Tuesday 09 06 2020
The current COVID-19 crisis – and other healthcare challenges – could be tackled more effectively thanks to an innovative education programme developed by experts including University of the West of Scotland (UWS) academics.
The current coronavirus pandemic has demonstrated the need for fast, reliable, and ethical integration of new technologies within healthcare and the related decision-making mechanisms.
The training of current and future computer engineers and healthcare technicians must provide a more integrated view of all aspects of using new technologies in healthcare, in order to prepare them for the ever-increasing digitalisation of healthcare, as well as for future health crises similar to COVID-19.
Through the Erasmus+-funded ATHIKA (Advanced Training in Health Innovation Knowledge Alliance) project, Professor Naeem Ramzan and Dr Stamos Katsigiannis, from the University’s School of Computing, Engineering and Physical Sciences, are working with partner institutions and industry to create and promote multidisciplinary training in the fields of artificial intelligence, internet-of-things, and governance and ethics for application in healthcare.
“This project is a great opportunity to develop and deliver a joint training programme with EU academics and industrial partners on health innovation mainly focused on AI, internet of things and COVID-19."Professor Naeem Ramzan, UWS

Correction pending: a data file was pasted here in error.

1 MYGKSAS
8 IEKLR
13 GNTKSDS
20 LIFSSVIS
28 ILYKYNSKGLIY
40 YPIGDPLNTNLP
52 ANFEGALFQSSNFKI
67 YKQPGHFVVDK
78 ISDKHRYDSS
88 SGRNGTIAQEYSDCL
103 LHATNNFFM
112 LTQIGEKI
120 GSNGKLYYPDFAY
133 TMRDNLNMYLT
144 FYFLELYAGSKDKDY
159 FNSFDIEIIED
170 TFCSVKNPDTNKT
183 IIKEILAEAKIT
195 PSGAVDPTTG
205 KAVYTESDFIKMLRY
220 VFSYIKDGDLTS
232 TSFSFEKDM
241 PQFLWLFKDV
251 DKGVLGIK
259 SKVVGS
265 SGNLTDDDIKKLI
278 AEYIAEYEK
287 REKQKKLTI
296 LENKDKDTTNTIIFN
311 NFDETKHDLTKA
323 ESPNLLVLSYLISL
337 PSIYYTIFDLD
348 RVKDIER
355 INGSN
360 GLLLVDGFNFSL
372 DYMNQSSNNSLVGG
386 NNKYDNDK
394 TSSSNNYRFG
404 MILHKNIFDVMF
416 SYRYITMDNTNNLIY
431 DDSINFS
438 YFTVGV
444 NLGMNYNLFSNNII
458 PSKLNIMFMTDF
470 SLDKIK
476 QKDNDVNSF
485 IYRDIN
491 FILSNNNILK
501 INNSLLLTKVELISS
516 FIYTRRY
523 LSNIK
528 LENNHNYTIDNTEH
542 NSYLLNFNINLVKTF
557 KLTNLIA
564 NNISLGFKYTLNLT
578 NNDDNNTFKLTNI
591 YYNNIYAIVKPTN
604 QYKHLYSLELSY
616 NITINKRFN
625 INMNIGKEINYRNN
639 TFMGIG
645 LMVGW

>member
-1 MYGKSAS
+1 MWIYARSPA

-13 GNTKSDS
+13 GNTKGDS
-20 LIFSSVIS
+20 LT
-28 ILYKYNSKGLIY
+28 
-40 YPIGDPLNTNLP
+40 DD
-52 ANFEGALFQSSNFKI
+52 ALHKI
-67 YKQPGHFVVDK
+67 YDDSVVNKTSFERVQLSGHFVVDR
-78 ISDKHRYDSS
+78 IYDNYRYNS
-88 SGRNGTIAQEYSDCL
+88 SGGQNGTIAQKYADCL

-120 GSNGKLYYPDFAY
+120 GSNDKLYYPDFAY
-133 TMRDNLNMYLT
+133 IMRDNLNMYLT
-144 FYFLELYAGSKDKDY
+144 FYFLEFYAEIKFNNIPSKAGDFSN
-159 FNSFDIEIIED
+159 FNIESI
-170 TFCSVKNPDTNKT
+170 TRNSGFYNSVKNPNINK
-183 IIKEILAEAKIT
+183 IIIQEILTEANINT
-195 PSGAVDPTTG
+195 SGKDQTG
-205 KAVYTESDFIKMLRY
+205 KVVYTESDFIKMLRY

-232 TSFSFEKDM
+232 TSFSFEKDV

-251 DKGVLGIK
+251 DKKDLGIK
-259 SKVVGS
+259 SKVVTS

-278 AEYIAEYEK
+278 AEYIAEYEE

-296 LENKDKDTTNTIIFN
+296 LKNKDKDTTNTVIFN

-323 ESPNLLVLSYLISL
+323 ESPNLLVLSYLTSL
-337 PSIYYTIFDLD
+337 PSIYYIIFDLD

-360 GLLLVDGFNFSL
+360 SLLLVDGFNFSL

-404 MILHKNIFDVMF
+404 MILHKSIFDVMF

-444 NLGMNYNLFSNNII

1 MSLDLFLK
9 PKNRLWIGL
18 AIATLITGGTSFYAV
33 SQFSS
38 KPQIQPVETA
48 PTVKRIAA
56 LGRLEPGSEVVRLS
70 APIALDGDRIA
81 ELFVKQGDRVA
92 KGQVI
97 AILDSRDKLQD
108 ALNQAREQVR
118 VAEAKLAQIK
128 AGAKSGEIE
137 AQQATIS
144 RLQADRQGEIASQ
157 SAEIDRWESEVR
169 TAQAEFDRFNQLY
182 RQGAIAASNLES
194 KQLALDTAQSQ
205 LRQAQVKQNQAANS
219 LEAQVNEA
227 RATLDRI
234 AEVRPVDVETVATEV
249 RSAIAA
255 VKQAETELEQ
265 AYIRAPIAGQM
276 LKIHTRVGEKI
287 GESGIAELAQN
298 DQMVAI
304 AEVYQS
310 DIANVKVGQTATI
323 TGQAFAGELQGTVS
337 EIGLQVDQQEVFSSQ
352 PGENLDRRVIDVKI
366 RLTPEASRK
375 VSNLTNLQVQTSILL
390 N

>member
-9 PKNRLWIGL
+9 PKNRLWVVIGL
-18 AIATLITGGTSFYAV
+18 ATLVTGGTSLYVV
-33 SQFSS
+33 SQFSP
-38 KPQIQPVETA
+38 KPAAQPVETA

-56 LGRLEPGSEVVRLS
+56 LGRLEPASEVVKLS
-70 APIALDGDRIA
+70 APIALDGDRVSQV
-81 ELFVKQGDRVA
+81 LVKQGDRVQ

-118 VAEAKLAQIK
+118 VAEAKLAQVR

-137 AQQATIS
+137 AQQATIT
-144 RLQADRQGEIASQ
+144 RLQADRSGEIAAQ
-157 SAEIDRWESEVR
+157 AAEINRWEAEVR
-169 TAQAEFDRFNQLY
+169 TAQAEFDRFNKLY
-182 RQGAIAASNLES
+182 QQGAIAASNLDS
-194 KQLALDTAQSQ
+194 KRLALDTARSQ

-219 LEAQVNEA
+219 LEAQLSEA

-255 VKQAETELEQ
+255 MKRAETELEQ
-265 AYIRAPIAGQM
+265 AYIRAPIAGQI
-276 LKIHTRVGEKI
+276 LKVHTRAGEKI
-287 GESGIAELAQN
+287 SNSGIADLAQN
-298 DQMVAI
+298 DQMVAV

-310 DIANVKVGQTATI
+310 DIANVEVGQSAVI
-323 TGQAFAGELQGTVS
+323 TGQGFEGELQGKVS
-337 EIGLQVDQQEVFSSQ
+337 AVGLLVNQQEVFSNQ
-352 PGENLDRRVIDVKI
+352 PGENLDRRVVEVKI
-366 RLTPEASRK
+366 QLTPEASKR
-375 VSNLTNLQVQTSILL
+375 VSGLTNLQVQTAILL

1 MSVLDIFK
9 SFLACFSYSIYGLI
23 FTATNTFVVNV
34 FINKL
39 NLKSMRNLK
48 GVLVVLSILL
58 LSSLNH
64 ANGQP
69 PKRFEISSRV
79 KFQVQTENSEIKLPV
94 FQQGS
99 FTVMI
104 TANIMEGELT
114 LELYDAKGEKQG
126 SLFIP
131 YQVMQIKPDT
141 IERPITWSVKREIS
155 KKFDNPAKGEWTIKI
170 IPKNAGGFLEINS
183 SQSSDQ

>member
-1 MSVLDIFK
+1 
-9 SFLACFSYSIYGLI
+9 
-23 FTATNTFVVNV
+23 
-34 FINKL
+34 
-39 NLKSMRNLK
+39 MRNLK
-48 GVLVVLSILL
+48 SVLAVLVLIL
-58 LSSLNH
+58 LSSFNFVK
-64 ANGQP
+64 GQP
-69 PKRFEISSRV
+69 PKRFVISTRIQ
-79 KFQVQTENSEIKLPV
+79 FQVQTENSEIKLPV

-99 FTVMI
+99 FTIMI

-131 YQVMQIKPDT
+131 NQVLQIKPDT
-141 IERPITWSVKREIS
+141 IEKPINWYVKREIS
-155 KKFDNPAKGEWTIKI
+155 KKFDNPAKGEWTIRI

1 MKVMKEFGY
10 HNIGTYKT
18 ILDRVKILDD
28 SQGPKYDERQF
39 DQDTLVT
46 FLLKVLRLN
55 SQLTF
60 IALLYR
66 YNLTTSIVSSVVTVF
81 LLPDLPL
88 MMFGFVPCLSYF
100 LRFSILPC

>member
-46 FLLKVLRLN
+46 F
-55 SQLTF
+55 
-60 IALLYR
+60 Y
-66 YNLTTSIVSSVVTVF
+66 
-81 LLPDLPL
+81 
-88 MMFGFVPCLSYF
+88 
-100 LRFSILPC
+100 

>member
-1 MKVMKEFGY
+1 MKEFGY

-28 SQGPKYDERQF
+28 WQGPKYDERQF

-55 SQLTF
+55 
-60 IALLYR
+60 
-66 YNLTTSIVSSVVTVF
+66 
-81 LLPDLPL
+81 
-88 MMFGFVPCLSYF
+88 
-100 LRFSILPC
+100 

Professor Ramzan continued: “A new module, ‘Solving eHealth challenges: IoT, AI and Ethic’, will be jointly delivered from January 2021 and will help our students not only to get international experience but also to learn how the digitisation in healthcare sector addresses pandemic situations like COVID-19.”
Researchers will work with academia, public health administration, health businesses, start-ups, consultants and entrepreneurs to gain a complete perspective of the healthcare sector to identify the most urgent challenges in the health sector and how these can be overcome.
UWS academics are working alongside researchers from higher education institutions and industry in Estonia, France, Lithuania, Spain and the UK.
Find out more about the project at the ATHIKA website.